(through
 
a
 
formal
 
RFP),
 
all
 
of 
 
our
 
polling
 
firms
 
were
 
required
 
to
 
make
 
a
 
specific
 
declaration
 
that
 
they
 
were
 
not
 
affiliated
 
with
 
any
 
political
 
party,
 
as
 
this
 
would
 
have
 
disqualified
 
them.
 
We
 
have
 
reviewed
 
this
 
important
 
point
 
with
 
Mr.
 
Graves
 
and
 
confirmed
 
that
 
no
 
client
 
relationship
 
with
 
the
 
Liberal
 
Party
 
of 
 
Canada
 
exists.
 
While
 
we
 
assume
 
that
 
individuals
 
do
 
cast
 
ballots
 
in
 
elections,
 
we
 
do
 
not
 
require
 
firms
 
or
 
individuals
 
to
 
report
 
on
 
their
 
voting
 
history
 
or
 
donations
 
to
 
political
 
organizations.”
 
She went on to address several points raised by Mr.Walsh:
“We
 
are
 
not
 
sharing
 
resources
 
with
 
the
 
Liberal
 
Party
 
of 
 
Canada.
 
We
 
do
 
not
 
share
 
our
 
polling
 
data
 
with
 
any
 
political
 
or
 
other
 
parties
 
before
 
they
 
are
 
presented
 
publicly
 
as
 
news,
 
after
 
which
 
time
 
they
 
are
 
available
 
to
 
everyone.
 
We
 
do
 
not
 
“share
 
Mr.Graves’
 
call
 
for
 
a
 
‘culture
 
war’
 
that
 
pits
 
Canadian
 
against
 
Canadian.”
 
We
 
will,
 
however,
 
like
 
other
 
news
 
organizations,
 
continue
 
to
 
report
 
on
 
the
 
sometimes
 
heated
 
debate
 
on
 
this
 
and
 
other
 
topics
 
that
 
occur
 
throughout
 
Canada’s
 
political
 
landscape.”
 
Several correspondents were unsatisfied with the response and asked me to conduct areview.
 
3
EVIEW
:
I would like to begin by recalling the relevant section of CBC’s Journalistic Standards andPractices:
“Information
 
programs
 
must
 
reflect
 
established
 
 journalistic
 
principles:
 
Accuracy
 
The
 
information
 
conforms
 
with
 
reality
 
and
 
is
 
not
 
in
 
any
 
way
 
misleading
 
or
 
false.
 
This
 
demands
 
not
 
only
 
careful
 
and
 
thorough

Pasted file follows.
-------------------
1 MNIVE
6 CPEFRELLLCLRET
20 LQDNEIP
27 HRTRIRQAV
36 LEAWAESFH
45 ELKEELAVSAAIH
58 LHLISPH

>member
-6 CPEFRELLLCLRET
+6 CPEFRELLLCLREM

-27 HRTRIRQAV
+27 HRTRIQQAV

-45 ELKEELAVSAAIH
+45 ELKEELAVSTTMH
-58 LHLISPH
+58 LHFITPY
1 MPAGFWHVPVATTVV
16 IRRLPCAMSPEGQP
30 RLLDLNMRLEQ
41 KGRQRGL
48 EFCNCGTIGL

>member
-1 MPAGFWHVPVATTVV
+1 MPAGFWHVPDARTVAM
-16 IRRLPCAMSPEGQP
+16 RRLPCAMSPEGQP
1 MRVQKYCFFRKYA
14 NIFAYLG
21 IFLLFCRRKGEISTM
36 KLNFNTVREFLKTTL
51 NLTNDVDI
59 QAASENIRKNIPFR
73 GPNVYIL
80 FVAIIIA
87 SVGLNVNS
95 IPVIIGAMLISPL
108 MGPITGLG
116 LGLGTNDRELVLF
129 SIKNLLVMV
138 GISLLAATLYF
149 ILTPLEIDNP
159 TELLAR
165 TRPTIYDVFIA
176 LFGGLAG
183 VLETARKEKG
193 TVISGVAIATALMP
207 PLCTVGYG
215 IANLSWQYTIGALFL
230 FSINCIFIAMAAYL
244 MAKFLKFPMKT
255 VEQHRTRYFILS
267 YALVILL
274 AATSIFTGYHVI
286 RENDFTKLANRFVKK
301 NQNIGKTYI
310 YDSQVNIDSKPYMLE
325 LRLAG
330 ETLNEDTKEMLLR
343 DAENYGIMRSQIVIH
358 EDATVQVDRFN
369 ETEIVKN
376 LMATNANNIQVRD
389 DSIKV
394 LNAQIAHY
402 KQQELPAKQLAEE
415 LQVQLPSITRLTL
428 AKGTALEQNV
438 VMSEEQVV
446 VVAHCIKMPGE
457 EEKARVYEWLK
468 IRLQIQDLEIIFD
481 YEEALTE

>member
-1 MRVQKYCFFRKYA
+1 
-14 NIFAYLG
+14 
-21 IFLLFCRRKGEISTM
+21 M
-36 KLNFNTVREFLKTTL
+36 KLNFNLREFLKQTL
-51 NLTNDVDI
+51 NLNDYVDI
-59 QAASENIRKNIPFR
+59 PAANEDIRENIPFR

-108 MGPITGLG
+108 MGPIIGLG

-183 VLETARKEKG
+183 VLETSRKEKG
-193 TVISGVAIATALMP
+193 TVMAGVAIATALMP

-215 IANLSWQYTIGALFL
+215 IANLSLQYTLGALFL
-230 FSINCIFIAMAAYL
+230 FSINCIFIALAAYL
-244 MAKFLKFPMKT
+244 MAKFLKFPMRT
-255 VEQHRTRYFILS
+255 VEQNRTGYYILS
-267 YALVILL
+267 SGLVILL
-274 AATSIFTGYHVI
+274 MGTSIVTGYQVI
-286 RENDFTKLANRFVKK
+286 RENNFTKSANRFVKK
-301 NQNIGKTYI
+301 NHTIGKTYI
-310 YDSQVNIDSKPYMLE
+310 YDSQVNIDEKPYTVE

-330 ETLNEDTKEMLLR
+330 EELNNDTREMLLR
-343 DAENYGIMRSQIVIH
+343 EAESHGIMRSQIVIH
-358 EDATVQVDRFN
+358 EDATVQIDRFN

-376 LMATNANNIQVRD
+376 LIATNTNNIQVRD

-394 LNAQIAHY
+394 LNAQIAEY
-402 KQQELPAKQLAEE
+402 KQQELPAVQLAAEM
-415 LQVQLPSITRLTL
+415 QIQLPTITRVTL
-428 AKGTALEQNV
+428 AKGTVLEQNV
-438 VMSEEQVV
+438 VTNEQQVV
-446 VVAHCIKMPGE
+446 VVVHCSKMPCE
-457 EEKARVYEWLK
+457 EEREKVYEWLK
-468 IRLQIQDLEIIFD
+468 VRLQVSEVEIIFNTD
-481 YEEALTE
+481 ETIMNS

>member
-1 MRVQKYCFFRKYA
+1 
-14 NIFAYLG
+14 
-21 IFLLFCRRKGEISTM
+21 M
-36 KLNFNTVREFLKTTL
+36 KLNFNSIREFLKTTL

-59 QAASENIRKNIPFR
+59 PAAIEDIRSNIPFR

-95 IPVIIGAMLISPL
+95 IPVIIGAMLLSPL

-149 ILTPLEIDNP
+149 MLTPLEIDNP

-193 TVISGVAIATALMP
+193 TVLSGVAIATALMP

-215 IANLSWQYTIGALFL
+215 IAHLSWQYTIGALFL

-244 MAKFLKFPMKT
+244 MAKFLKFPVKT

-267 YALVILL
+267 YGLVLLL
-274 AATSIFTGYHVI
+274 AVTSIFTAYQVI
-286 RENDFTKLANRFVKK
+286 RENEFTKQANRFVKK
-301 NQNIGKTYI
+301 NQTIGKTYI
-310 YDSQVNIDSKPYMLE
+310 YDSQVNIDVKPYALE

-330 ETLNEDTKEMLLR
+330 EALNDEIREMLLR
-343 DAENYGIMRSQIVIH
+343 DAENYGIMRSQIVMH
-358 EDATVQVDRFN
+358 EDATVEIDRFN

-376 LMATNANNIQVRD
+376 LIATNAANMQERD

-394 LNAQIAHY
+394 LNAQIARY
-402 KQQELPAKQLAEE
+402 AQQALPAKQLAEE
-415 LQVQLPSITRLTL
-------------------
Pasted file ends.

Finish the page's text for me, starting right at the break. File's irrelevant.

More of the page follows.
research
 
but
 
a
 
disciplined
 
use
 
of 
 
language
 
and
 
production
 
techniques,
 
including
 
visuals.
 
Integrity
 
The
 
information
 
is
 
truthful,
 
not
 
distorted
 
to
 
 justify
 
a
 
conclusion.
 
Broadcasters
 
do
 
not
 
take
 
advantage
 
of 
 
their
 
power
 
to
 
present
 
a
 
personal
 
bias.
 
Fairness
 
The
 
information
 
reports
 
or
 
reflects
 
equitably
 
the
 
relevant
 
facts
 
and
 
significant
 
points
 
of 
 
view;
 
it
 
deals
 
fairly
 
and
 
ethically
 
with
 
persons,
 
institutions,
 
issues
 
and
 
events.
 
Application
 
of 
 
these
 
principles
 
will
 
achieve
 
the
 
optimum
 
objectivity
 
and
 
balance
 
that
 
must
 
characterize
 
the
 
CBC’s
 
information
 
programs.”
 
 The policies also cite “Credibility” as a touchstone:
“Credibility
 
is
 
dependent
 
not
 
only
 
on
 
qualities
 
such
 
as
 
accuracy
 
and
 
fairness
 
in
 
reporting
 
and
 
presentation,
 
but
 
also
 
upon
 
avoidance
 
by
 
both
 
the
 
organization
 
and
 
its
 
 journalists
 
of 
 
associations
 
or
 
contacts
 
which
 
could
 
reasonably
 
give
 
rise
 
to
 
perceptions
 
of 
 
partiality.
 
Any
 
situation
 
which
 
could
 
cause
 
reasonable
 
apprehension
 
that
 
a
 
 journalist
 
or
 
the
 
organization
 
is
 
biased
 
or
 
under
 
the
 
influence
 
of 
 
any
 
pressure
 
group,
 
whether
 
ideological,
 
political,
 
financial,
 
social
 
or
 
cultural,
 
must
 
be
 
avoided.
 
In
 
the
 
engagement
 
and
 
assignment
 
of 
 
persons
 
working
 
in
 
information
 
programs,
 
the
 
organization
 
must
 
be
 
sensitive
 
to
 
their
 
published
 
views,
 
their
 
personal
 
involvements
 
and
 
their
 
associations
 
and
 
backgrounds
 
in
 
order
 
to
 
avoid
 
any
 
perception
 
of 
 
bias
 
or
 
of 
 
susceptibility
 
to
 
undue
 
influence
 
in
 
the
 
execution
 
of 
 
their
 
professional
 
responsibilities.
 
In
 
order
 
to
 
maintain
 
their
 
own
 
credibility
 
and
 
that
 
of 
 
the
 
CBC,
 
on
air
 
personnel,
 
as
 
well
 
as
 
those
 
who
 
edit,
 
produce
 
or
 
manage
 
CBC
 
programs,
 
must
 
avoid
 
publicly
 
identifying
 
themselves
 
in
 
any
 
way
 
with
 
partisan
 
statements
 
or
 
actions
 
on
 
controversial
 
matters.”
 
 There is also language covering the subject of surveys of public opinion: